Archive for Noel Coward

Film directors with their shirts and trousers off: Joseph Losey

Posted in FILM, literature with tags , , , , , , , on August 20, 2022 by dcairns

Because YOU demanded it! Joseph Losey in upsetting shorts. A man entirely composed of babies’ bottoms. And other Mystery Science Theater 3000 quips.

From the filming of BOOM! As attested to by the presence of Richard Burton and Noel Coward on the right of frame.

Losey is gesturing downwards, out of shot, possibly towards his broken toe, fractured when he became overexcited during one of his elaborate camera moves and the dolly ran over his foot.

Richard Lester told me that he agreed to supervise the dub of BOOM! because Losey had another film starting immediately (I guess that would be SECRET CEREMONY — both came out in ’68). He thought it would be a few days’ work and it turned into weeks and weeks because of the Burtons’ incessant tardiness. He’s still cross about it. I imagine the decision to throw out Johnny Dakworth’s (doubtless excellent) score and substitute John Barry’s also dragged out the process.

On a somewhat related note: I picked up Richard Condon’s 1967 novel The Ecstasy Business, in which Tynan Bryson, “the sexiest, the most famous, the richest Welsh superstar in the American film industry” embarks on a super-production with his two-times ex-wife, Caterina Largo, “the sexiest, the most famous, the richest screen queen,” and somebody is trying to kill him. It looks fairly amusing, with the Burton substitute also given some of Brando’s more demented attributes, and the obvious roman a clef satirical angle also includes a master of suspense, Albert McCobb. A Scottish master of suspense.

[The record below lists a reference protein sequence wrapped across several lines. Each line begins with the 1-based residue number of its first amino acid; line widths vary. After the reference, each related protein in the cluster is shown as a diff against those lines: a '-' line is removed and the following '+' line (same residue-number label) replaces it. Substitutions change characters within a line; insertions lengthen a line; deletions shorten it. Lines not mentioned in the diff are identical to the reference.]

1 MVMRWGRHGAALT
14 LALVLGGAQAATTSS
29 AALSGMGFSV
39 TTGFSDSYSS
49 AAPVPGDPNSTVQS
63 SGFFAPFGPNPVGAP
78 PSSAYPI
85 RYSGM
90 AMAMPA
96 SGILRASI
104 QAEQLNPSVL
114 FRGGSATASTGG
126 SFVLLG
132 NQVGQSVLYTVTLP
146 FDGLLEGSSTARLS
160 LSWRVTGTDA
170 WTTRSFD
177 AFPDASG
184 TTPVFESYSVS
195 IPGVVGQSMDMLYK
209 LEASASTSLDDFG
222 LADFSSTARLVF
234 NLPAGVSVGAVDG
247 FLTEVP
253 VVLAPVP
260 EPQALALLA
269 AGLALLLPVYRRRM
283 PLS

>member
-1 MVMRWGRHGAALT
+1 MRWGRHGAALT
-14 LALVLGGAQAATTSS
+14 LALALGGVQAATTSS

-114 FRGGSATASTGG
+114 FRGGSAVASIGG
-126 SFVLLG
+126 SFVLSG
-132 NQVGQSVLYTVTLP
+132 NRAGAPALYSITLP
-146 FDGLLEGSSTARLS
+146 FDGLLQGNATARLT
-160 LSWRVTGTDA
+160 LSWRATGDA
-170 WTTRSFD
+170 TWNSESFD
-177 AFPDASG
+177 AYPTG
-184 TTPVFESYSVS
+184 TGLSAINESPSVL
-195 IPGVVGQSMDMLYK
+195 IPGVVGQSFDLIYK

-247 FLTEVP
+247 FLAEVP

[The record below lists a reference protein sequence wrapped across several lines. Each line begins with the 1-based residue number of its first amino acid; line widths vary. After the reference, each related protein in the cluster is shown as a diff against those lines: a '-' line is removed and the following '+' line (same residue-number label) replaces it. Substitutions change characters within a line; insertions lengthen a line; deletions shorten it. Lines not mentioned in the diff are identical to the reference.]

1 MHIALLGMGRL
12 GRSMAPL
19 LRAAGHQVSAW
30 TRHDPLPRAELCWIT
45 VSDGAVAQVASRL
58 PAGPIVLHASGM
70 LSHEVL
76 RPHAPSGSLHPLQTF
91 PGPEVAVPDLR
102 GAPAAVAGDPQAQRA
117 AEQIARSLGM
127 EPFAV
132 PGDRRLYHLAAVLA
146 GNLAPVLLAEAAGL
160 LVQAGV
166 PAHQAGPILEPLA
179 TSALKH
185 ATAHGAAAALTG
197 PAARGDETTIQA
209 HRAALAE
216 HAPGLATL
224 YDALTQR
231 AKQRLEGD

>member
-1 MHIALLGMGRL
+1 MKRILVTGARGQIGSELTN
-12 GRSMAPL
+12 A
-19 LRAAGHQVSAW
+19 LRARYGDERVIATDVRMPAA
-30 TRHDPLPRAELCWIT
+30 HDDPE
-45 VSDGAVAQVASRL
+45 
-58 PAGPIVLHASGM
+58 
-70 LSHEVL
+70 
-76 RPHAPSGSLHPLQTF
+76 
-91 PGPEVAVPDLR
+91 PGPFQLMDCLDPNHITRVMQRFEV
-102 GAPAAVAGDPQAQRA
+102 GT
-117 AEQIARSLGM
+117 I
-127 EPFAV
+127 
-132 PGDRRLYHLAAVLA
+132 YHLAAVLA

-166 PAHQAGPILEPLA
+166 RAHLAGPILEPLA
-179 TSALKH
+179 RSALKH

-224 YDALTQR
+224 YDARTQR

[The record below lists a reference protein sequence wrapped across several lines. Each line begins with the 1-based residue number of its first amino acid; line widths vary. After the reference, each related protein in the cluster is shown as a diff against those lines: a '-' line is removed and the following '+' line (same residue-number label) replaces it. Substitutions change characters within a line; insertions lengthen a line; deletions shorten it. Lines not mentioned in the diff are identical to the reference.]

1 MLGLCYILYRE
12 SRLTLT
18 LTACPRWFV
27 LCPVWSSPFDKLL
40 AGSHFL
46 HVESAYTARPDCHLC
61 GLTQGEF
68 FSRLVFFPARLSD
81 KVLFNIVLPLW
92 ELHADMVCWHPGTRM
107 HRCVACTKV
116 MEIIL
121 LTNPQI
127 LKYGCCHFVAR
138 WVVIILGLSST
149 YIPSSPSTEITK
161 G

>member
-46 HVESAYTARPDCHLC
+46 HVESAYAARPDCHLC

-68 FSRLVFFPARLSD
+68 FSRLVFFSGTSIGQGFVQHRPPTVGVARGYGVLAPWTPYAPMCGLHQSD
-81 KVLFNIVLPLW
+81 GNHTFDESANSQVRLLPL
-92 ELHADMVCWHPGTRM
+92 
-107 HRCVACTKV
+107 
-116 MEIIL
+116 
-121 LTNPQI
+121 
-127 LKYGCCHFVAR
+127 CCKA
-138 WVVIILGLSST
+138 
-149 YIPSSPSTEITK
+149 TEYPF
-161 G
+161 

Page Seventeen III: The Search for Spock

Posted in FILM, MUSIC, Theatre with tags , , , , , , , , , , , , on December 6, 2021 by dcairns

Seven passages from seven page seventeens from seven books purchased from Edinburgh’s second-hand bookshops, most of them from the all-you-can-eat bookshop on Ferry Road. For the best effect, I suggest reading them all in Noel Coward’s voice.

Some Little Girls lived nearby, and I forced them to act in a tragedy I that I had written, but they were very silly and during the performance forgot their lines and sniggered, so I hit the eldest one on the head with a wooden spade, the whole affair thus ending in tears and a furious quarrel between the mothers involved.